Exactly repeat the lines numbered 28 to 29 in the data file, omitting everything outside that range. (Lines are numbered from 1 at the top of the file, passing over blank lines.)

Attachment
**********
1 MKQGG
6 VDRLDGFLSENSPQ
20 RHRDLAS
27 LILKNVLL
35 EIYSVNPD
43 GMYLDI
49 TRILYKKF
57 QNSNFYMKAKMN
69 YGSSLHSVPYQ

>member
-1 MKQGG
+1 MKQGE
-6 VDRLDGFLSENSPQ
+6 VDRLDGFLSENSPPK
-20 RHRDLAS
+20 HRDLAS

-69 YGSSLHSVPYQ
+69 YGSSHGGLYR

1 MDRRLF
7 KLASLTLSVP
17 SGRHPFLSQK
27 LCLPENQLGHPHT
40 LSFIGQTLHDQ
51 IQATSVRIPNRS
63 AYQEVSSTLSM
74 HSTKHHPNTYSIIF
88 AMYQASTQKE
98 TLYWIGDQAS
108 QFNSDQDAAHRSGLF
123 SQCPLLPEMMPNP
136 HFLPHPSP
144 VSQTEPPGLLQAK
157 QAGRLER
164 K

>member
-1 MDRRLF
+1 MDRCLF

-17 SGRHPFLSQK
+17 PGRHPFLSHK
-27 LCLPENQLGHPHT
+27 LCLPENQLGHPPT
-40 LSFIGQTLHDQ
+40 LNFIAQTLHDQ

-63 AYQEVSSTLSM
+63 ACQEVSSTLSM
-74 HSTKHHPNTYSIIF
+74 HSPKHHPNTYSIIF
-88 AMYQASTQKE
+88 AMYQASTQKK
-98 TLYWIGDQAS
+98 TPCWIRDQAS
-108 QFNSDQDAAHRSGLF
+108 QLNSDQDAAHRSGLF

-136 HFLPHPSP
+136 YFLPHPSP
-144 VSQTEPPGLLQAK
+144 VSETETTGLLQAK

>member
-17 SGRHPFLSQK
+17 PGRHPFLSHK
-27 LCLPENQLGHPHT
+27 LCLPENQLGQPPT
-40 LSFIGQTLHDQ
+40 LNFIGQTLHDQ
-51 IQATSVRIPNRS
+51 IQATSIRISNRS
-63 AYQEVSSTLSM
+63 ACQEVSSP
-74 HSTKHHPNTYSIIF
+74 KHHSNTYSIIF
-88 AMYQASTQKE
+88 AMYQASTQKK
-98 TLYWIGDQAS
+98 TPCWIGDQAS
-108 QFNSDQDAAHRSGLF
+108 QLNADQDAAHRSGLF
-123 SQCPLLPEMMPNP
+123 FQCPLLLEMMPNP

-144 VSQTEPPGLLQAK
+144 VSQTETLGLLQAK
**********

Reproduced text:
98 TLYWIGDQAS
108 QFNSDQDAAHRSGLF